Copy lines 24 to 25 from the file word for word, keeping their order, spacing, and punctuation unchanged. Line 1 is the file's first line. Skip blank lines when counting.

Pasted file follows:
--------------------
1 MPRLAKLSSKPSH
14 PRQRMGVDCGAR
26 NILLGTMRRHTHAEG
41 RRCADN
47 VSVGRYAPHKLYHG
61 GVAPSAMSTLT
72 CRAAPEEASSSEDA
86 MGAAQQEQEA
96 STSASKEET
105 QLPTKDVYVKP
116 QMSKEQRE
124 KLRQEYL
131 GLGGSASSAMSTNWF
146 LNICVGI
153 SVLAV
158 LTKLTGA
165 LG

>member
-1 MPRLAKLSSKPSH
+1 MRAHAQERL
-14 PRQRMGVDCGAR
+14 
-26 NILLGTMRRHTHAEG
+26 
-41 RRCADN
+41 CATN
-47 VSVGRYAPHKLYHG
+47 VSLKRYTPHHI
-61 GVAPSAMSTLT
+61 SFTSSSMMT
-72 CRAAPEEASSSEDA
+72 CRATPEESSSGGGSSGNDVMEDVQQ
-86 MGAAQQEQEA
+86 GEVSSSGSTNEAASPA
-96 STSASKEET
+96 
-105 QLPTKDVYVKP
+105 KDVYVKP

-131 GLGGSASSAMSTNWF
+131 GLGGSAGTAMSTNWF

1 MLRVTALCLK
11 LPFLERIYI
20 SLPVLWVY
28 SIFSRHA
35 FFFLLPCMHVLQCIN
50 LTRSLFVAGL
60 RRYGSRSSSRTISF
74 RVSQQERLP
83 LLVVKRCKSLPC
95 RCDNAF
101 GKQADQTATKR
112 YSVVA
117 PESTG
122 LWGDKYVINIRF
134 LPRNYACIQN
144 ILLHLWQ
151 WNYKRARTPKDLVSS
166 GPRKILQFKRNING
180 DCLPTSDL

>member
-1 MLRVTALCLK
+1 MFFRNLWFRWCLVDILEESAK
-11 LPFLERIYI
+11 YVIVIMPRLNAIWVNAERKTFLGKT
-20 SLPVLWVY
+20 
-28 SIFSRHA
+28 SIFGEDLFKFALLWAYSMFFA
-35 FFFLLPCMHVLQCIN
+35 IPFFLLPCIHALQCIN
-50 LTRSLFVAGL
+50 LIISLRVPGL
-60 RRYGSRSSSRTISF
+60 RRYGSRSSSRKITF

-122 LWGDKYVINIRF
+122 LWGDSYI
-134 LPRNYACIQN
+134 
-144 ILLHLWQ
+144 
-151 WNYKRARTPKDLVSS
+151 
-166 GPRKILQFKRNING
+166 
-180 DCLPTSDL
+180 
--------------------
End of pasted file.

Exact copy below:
+26 
-41 RRCADN